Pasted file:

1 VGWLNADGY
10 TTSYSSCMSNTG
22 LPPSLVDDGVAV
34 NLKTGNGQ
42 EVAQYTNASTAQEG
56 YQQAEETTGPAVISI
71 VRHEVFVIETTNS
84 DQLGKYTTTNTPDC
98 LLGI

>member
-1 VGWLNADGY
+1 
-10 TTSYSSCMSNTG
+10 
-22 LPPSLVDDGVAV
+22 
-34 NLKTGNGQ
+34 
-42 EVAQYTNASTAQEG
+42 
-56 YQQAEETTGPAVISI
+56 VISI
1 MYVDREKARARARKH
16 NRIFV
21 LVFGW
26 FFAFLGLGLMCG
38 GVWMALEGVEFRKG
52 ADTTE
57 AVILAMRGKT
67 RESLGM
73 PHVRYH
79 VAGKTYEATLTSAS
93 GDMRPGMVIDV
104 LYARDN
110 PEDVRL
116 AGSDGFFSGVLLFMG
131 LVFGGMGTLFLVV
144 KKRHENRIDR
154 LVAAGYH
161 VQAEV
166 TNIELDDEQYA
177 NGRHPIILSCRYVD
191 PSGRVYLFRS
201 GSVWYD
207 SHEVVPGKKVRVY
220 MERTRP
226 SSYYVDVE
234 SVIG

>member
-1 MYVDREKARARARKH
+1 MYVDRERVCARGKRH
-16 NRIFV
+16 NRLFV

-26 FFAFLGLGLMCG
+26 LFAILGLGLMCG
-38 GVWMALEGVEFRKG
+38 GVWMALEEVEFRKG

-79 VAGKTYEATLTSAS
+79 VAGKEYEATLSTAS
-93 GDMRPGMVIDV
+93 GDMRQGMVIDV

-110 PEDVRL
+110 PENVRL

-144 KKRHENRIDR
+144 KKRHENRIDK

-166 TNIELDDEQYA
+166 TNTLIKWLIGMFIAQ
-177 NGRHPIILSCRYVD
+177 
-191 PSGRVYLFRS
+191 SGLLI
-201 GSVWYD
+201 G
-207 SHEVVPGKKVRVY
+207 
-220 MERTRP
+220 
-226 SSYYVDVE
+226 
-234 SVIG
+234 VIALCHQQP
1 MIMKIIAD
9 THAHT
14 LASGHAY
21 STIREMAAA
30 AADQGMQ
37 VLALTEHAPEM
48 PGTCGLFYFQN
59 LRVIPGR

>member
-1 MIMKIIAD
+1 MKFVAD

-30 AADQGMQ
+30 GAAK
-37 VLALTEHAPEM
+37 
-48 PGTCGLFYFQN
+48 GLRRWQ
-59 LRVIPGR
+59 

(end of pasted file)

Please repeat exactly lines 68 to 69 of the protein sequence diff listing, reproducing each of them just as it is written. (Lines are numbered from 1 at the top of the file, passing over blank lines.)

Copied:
-177 NGRHPIILSCRYVD
+177 